Smith said Rock Haven has since filled a few positions that came open during a wave of layoffs and resignations tied to the vaccine mandate. Those open slots included a nursing home social worker and a food service worker, Smith indicated.
County officials and Rock Haven in a December notice to workers announced the vaccine mandate and told the workers that they would be laid off and not allowed to return to work unless they took the vaccine.
The nursing home is the only county employer so far that has mandated vaccines for workers.
County officials earlier had said the county mandated the vaccines because it sought to protect Rock Haven’s vulnerable, elderly residential population from COVID-19 infection.
After the county laid off a few dozen workers at Rock Haven for declining vaccines, a move which shortly afterward drew threats of legal action from employees, the county board reviewed a proposal to repeal the vaccine mandate.
The Rock County Board on Thursday approved pay hikes and other measures designed to address staff turnover at the Rock Haven nursing home.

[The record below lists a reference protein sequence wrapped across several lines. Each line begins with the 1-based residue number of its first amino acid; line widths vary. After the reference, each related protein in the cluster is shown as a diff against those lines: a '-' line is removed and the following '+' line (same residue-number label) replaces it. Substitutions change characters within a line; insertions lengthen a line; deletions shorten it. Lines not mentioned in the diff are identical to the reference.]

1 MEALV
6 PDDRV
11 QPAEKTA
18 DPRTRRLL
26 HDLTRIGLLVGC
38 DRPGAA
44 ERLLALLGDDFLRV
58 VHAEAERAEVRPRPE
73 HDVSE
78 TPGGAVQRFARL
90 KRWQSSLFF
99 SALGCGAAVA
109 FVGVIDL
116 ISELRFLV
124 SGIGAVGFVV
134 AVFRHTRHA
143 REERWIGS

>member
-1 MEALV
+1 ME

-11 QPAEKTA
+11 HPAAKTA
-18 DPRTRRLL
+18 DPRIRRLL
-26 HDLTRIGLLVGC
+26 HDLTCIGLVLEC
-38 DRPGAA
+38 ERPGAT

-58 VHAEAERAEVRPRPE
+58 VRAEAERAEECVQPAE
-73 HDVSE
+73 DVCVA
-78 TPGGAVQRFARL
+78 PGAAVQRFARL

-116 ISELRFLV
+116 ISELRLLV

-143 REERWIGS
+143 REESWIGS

The board ultimately voted to amend a resolution that would have repealed the mandate in a way that allowed some employees to decline the vaccine for religious and health exemptions. Other workers who didn’t meet the exemptions faced layoff for failing to get vaccines when Rock Haven made them available through clinics.
Earlier letters of demand the attorney filed with Rock County for at least one of 11 laid-off employees had asked for the county to reinstate the employee even if they hadn’t received the vaccine.
The notice the attorney filed last week lists claims in a potential lawsuit of $50,000 in back pay and reimbursement of legal costs for each worker, but it doesn’t mention reinstatement of any of the workers. The letter refers to each of the individuals as a “former employee” of Rock Haven.
Bruce J. Pollock
Judith Patricia “Judy” Scott